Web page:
What Elon Musk’s X.com + Twitter “super app” ambition means for fintech and crypto
One "super app" to rule them all? First, we unbundled but will we ever re-bundle?
Betting against Elon Musk has historically been an expensive thing to do. But his latest apparent goal - to make a successful ‘super app’ from his dramatic purchase of Twitter - may yet prove more than a technical challenge.
He needs to convince people they need one.
Musk has had an eventful journey to scooping up Twitter for a paltry $44bn. But in a tweet - naturally - this week he unveiled that the social media platform could help accelerate his dream of building an ‘everything app’.
Buying Twitter is an accelerant to creating X, the everything app
— Elon Musk (@elonmusk)
By ‘X’ Musk is referring to a domain name X.com which he has owned since the dot com boom and bust days more than two decades ago. X.com eventually became Paypal but Musk has hung on to the website, which only currently displays a lowercase ‘x' on its homepage as well as making many a reference to the letter throughout his career and personal life. Model X, SpaceX, X Æ A-12 (one of his son’s name) etc.
For the founder of Paypal, Tesla (yes, I know there are some caveats with these two companies) and SpaceX beating the odds whether it be launching the first online payment system, building a viable electric car company or attempting to colonise Mars, bold plans are nothing new.
However, super apps have yet to take off meaningfully outside of Asia. In their home market, the likes of Alipay and Wechat provided a platform for hundreds of millions of Chinese people to move into the formal economy at the same time as the digital revolution was changing the nature of a whole manner of services from food delivery to financial and banking services.
In the West, there are many fintech startups with super app ambitions, aiming to become profitable through scale.
Klarna has also increasingly positioned itself as a super app. It began adding in a shopping experience through a curated feed of deals directly into its mobile app in recent years as well as offering a host of other services to users beyond its core ‘buy now, pay later’ service.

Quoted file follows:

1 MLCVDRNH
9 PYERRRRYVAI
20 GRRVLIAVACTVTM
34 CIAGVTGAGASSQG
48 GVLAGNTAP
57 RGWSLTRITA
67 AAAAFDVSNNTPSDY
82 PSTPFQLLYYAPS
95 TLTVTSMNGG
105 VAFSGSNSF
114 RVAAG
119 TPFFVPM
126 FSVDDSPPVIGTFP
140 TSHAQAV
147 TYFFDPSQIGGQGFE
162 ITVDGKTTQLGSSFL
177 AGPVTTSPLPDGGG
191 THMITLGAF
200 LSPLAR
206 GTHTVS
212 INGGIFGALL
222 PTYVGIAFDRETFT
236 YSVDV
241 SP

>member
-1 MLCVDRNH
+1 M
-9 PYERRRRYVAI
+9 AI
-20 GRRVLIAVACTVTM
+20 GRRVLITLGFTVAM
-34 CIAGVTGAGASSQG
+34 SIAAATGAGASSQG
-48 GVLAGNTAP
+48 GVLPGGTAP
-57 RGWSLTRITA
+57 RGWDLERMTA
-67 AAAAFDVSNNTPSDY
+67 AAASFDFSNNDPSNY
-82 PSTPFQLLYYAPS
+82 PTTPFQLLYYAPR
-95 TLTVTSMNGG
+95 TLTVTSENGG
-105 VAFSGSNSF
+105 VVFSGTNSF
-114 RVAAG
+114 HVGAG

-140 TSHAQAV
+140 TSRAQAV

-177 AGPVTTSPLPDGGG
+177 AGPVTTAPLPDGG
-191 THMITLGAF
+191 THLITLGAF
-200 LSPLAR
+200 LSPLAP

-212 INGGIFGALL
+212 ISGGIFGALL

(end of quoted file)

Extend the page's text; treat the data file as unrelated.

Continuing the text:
At the risk of sounding obvious, there can only be one…ok, a few super apps.
Revolut or Klarna probably stand out as the most successful start-ups yet of those who have unveiled the strategy as their route to profitability. Nubank has more regular customers than the two but is so far mostly focused squarely on finance whereas the two fintech giants have expanded their services into more disparate areas.
Twitter’s user numbers, something of a sore point in the deal with Musk, are much greater than any existing fintech outside of Asia. Data from its most recent investor earnings report show it recorded c.238 million monetisable daily active users around the world in July 2022.
That is huge and a potentially vast source of super app scale won for a mere $44bn price tag.
But while there is every reason to expect the man known to sleep on his factories’ floor in order to hit a milestone to be successful with his super app ambitions, Western consumers are yet to fully show an ‘everything app’ is what they want.
The essence of fintech is competition. While convenient, having just one app for all services does not on its own tally with the benefits that competition brings. The news that Chase has now hit one million UK customers shows that a very well-funded and slick new competitor offering market-leading savings rates, even in the form of an incumbent, shows how consumers are still keen to try new digital fintech services.
I remain unconvinced that the unbundling of financial and other services over the past decade that has been powered by the smartphone and app era will be followed by a much-prophesied re-bundling anytime soon.